1. I love that you have marked some of your cards as “Child Friendly.” So smart to remind parents that children are teachable, and that this is just one more “life skill” that can (and should) be taught. Plus, when children are little, they often like doing anything that feels grown up!

    1. Or their results, right? That was hard for me at times, but it is important to let them have their victories, not push to have it look the way we think it should be!

  3. I don’t have kids. And most of my clients no longer have kids at home either. But I’ve always been interested in what kids can do at different ages chore-wise and organizing-wise. There’s a current POINT discussion called “Ideas to get a family on board to stay organized” that you may or may not have seen.

  4. Kids are so earnest; they show an interest in being “helpers” even before they are two years old. Too often, parents push kids away from wanting to help by insisting on a level of perfection that the tiny ones’ motor skills and cognitive discernment can’t meet, but by encouraging kids to be a part of the household, they’ll learn to take pride in their accomplishments. They’re especially good at folder: socks, wash clothes, dish towels. Anything small enough for them to handle in a seated position is a super place to start building their confidence. Great reminders!
    Julie Bestry recently posted…Use Your Heart, Head, and Hands to Organize During the Slow TimesMy Profile

    1. When I was young and learning to iron, my Mom had my iron my Dad’s hankies. I don’t think men use these anymore, but they were great to learn on being simple rectangles. I think learning life skills is empowering, and we shortchange kids by not giving them a chance to develop them!

  5. Love all the great ideas here. I would like to add that when a child does an organizational task like putting books in the bookcase, it is important to accept that job as well done. Please do not go after them and straighten out the books or rearrange them. When you do that, you indicate that they did not do a good enough job.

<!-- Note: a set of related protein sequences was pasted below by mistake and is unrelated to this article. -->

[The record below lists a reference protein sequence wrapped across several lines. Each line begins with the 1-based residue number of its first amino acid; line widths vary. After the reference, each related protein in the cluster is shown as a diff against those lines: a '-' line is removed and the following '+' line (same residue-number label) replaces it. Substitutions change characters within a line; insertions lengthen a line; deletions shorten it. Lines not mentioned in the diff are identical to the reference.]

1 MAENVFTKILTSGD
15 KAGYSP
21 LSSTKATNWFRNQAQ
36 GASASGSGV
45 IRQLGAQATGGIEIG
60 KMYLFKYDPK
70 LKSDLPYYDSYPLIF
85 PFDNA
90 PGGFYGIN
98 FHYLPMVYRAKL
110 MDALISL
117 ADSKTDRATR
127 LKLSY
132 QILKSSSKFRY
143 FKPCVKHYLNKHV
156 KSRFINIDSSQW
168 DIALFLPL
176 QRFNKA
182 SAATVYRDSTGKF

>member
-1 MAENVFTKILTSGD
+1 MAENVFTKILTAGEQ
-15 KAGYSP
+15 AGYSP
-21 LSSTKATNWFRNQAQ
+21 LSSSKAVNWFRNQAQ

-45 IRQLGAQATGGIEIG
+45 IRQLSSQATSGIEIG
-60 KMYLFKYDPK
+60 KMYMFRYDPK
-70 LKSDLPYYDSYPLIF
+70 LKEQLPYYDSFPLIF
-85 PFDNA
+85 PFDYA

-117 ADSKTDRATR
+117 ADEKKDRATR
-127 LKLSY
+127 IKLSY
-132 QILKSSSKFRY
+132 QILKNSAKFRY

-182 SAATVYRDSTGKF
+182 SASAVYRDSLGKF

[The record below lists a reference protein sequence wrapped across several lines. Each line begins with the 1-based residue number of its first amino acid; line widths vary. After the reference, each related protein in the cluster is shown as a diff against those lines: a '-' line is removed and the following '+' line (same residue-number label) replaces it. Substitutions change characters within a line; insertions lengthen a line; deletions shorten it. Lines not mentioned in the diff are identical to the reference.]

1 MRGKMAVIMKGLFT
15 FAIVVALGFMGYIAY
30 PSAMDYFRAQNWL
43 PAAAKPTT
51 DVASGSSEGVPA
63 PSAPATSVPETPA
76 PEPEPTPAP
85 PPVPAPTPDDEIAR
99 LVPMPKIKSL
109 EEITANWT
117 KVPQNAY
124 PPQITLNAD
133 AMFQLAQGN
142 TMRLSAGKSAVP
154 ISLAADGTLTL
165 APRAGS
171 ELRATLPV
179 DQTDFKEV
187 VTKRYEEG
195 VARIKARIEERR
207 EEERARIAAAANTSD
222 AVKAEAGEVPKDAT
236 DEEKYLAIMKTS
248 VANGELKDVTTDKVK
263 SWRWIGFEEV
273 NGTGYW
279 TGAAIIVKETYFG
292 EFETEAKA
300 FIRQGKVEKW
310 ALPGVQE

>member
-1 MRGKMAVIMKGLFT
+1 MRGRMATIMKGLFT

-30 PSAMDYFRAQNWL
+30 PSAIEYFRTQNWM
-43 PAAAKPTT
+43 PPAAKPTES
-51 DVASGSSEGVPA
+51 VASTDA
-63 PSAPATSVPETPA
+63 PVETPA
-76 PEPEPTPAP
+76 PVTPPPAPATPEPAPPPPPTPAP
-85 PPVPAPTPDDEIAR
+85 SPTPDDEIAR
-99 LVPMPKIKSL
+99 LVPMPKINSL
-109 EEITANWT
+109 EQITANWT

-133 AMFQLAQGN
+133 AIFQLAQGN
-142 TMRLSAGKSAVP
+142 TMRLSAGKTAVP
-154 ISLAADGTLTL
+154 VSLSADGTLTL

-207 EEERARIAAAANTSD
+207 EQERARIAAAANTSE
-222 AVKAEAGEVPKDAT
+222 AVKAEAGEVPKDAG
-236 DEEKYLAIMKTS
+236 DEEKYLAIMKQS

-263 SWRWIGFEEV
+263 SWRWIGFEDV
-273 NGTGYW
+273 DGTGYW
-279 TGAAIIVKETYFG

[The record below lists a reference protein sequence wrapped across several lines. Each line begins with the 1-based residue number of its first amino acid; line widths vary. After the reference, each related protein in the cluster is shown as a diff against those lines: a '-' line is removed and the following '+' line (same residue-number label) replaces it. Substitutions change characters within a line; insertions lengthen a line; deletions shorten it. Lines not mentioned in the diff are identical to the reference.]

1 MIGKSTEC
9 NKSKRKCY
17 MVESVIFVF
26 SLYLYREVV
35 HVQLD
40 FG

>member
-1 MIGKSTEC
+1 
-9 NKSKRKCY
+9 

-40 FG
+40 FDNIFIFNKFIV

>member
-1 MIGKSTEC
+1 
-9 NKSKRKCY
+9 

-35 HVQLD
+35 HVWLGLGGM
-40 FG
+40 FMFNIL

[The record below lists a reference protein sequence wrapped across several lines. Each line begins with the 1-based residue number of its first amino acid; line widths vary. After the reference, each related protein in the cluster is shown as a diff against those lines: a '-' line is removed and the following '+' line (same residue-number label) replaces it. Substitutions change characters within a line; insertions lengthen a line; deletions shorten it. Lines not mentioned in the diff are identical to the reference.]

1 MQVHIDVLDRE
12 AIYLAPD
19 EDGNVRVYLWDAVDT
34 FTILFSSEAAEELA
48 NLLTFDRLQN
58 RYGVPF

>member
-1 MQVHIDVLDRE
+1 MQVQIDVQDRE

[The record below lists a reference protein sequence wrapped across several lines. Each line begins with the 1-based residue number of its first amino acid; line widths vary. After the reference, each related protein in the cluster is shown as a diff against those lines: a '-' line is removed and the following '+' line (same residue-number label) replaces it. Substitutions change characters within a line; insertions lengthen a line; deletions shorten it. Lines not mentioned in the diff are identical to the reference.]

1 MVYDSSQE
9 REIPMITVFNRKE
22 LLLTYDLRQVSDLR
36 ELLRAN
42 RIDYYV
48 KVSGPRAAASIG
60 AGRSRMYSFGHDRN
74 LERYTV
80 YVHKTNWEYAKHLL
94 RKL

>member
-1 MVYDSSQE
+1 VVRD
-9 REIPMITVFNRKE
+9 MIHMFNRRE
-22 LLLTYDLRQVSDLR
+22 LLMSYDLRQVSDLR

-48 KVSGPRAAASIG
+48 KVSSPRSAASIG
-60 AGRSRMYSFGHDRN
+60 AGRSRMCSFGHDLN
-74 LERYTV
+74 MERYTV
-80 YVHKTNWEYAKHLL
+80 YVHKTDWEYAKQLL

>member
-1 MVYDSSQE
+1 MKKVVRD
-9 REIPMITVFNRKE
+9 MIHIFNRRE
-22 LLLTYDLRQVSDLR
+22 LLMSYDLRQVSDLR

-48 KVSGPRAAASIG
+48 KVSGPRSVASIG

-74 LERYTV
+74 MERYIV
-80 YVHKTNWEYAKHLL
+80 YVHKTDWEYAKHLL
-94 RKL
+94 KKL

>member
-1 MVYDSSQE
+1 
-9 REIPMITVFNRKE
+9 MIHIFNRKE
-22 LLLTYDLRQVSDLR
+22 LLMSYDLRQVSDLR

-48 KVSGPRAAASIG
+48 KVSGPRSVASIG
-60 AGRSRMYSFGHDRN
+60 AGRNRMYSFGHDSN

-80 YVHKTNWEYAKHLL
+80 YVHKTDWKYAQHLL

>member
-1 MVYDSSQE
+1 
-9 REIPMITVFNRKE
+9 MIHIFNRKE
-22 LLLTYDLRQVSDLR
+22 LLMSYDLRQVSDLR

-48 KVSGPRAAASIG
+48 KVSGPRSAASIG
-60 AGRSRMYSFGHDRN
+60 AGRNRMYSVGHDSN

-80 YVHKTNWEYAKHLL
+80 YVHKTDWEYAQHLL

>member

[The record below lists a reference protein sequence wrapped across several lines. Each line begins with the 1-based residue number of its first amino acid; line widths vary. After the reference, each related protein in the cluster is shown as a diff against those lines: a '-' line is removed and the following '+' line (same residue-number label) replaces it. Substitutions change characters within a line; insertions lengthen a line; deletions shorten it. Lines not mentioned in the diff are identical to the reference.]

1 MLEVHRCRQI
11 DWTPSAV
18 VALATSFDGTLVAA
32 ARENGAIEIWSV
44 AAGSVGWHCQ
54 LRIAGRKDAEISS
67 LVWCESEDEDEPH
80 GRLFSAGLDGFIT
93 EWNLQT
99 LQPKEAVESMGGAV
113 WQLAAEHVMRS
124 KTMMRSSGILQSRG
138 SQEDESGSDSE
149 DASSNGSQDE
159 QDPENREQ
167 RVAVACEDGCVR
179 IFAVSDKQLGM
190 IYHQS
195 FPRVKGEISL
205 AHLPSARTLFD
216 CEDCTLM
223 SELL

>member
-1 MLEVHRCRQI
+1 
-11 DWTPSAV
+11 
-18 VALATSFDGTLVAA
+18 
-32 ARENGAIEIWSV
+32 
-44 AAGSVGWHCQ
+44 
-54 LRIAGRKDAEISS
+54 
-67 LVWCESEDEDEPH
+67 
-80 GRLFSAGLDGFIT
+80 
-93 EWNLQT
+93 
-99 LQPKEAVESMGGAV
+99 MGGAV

1. Such an excellent point, Jonda! We need to affirm and empower, not criticize or “redo.” I made this mistake a lot when I was early in my parenting years. I’ve gotten better, but wish I had known this when they were little!

  6. What a relevant post! There are so many parents who have no idea what to do with their kids right now! I loved to take out my Grandmother’s buttons and organize them by color. I also remember my mother asking me to pair all the socks once they came out of the dryer and I loved that! I was a very fidgety kid with very poor fine motor skills so as long as I didn’t have to be too exact I was an enthusiastic helper!
    Jill Katz recently posted…Creating A Morning Routine & Why It Will Increase Your ProductivityMy Profile

    1. The best part of this story is that you loved it! Kids can really do more than we think, and often they just want to be near us. I love the button sorting. That could even become a game.

  7. I wish I had heard these suggestions when my kids were small. Such great ideas-even for adults. I never really thought of having them help except to have them pick up their toys and put them away. It could be a fun day to do any of these. Thanks for the suggestions.

    1. Some kids will naturally enjoy activities like these more than others, but especially when they are little, just doing something with Mom and/or Dad can be fun!

    1. Even the little ones can do some things. I even saw a dog on a video who liked to take items out the dryer and give them to his owner – now that is a trick!

  8. It’s crucial to appreciate and acknowledge a child’s efforts when they tackle an organizational task like arranging books. Resist the urge to go behind them and make adjustments, as it sends a message that their work isn’t good enough. Embrace their contribution and celebrate their accomplishments just as they are.

    1. That can be difficult to do, but you are so right. Part of the process is empowering children to take care of their belongings. If we truly believe this, we shouldn’t be “correcting” their efforts!